- It encourages routine and structure which helps in keeping them positive and mentally active
- It keeps your child’s educational journey running smoothly without breaks
- It eases the pressure off parents- at least a little!
- It allows children to stay in touch with their friends and helps in socialisation, even though in a simulated environment
Though online teaching and home-schooling are not the best methods of educating young children, they are a necessity in these times. If it’s a struggle for you, try these tips to make the experience as smooth as possible.
TIPS FOR HOME-SCHOOLING CHILDREN UNDER AGE 6:
- BE PATIENT
If there’s only one piece of advice you take from this post, make it this one. You need to be extra patient, super calm and particularly resilient when it comes to home-schooling little ones. They have not yet learnt the art of concentration, and in many cases, aren’t used to screens in general. You must deal with their tantrums and lack of attention with patience. Take a deep breath or log out of the class if you’re feeling really frustrated.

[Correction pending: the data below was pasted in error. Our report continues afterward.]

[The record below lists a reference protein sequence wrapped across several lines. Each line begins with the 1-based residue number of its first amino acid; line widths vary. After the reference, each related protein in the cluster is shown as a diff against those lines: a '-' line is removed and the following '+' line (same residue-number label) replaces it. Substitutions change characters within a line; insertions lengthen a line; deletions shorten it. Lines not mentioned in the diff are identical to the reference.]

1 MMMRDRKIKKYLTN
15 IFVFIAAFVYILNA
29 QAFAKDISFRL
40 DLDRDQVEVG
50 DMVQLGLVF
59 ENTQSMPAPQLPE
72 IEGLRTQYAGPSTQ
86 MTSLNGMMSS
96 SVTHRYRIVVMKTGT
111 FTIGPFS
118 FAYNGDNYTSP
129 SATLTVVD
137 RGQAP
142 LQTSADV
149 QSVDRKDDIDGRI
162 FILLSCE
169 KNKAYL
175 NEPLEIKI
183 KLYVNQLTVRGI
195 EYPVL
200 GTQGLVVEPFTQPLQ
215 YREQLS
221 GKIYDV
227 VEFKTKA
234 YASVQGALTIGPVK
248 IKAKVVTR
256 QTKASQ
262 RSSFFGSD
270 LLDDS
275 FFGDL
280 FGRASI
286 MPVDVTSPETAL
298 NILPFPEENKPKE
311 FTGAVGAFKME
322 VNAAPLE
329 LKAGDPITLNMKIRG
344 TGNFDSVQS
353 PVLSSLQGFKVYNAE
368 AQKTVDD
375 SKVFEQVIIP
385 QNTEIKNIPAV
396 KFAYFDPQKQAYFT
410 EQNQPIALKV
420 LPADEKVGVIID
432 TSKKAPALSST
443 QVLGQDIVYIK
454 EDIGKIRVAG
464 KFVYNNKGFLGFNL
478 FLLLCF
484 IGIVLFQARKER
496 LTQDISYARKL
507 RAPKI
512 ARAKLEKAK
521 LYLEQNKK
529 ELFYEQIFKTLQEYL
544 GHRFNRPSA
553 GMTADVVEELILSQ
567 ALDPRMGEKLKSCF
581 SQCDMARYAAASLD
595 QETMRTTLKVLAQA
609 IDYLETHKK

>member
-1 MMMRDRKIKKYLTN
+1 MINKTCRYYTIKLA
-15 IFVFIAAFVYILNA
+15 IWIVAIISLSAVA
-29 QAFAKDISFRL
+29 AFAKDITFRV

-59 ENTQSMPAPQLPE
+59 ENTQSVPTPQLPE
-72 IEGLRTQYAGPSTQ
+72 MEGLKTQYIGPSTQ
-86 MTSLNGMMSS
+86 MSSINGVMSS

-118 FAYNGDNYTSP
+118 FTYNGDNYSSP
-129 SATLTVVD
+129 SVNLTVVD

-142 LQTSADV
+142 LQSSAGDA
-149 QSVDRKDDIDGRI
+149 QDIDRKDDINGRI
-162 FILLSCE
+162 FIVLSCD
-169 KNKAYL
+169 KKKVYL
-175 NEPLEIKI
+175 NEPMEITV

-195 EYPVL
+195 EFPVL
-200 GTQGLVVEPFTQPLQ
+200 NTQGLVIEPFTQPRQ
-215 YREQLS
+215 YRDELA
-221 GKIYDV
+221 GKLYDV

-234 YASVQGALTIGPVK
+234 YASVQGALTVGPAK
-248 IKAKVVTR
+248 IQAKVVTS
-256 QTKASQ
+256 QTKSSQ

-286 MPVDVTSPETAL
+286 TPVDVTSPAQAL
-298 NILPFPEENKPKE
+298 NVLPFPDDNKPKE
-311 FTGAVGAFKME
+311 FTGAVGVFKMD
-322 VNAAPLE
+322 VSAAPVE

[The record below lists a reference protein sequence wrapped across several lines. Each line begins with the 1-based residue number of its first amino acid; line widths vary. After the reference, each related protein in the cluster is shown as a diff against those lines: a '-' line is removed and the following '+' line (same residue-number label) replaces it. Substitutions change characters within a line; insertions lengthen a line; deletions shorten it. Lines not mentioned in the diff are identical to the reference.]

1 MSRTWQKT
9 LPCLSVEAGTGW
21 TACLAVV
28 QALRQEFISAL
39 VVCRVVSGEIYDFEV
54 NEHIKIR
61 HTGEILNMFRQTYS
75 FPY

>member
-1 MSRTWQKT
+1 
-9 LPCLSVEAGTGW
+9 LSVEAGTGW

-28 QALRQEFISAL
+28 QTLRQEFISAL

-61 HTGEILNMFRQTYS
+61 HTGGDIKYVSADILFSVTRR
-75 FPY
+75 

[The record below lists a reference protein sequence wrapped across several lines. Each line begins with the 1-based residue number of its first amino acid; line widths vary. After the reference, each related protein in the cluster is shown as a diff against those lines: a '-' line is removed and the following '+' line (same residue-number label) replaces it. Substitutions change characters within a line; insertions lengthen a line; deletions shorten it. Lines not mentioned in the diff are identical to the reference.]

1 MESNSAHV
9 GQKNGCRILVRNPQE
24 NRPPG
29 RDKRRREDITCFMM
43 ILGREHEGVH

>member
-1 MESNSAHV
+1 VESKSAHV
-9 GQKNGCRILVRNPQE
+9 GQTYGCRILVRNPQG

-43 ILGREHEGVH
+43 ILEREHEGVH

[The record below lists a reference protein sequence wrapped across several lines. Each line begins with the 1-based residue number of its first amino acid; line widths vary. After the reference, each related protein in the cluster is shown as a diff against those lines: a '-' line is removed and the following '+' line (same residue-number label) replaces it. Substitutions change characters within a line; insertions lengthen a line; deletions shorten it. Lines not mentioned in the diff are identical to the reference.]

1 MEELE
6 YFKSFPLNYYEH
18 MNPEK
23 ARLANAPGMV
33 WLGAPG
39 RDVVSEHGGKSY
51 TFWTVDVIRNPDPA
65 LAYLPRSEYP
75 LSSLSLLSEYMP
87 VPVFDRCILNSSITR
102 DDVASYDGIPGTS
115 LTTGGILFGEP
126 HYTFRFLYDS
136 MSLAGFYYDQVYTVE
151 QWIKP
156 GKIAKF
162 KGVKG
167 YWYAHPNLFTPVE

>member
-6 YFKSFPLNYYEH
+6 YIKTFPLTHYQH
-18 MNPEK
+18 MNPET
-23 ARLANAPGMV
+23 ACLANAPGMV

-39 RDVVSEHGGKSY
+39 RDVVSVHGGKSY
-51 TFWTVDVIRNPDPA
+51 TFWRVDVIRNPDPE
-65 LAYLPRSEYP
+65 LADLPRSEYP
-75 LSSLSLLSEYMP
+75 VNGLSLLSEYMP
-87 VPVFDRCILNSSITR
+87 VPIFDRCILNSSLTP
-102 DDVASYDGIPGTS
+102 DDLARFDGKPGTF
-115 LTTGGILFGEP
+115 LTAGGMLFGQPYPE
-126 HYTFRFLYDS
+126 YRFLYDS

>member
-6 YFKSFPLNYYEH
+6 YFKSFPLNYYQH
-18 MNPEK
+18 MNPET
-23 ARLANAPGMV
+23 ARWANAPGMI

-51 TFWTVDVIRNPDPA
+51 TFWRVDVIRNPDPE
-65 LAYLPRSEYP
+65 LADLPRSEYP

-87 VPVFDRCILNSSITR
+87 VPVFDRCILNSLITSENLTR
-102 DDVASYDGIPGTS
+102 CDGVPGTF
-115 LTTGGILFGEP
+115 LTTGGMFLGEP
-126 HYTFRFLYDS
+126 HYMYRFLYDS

Further, if home-schooling is not working for your child or for you, then opt out of it. At such a young age, school curriculum is not the biggest education- life and the lessons imparted by happy parents are.
Try your best to make your children focus on lessons, but don’t be too hard on yourself if it’s not working out. Every child is different, every situation is unique.
- BE INVOLVED
Any method of online teaching, especially for little ones, can be successful only if the teachers and parents merge their roles together. This requires full-time involvement on the part of the parents. If you’re not sitting with your children through the lessons, and engaging in the activities with them, they are less likely to concentrate on the task at hand.
Both parents and possibly other family members can divide lessons amongst themselves, if it gets too much for one parent.
- KEEP COMMUNICATING WITH THE TEACHERS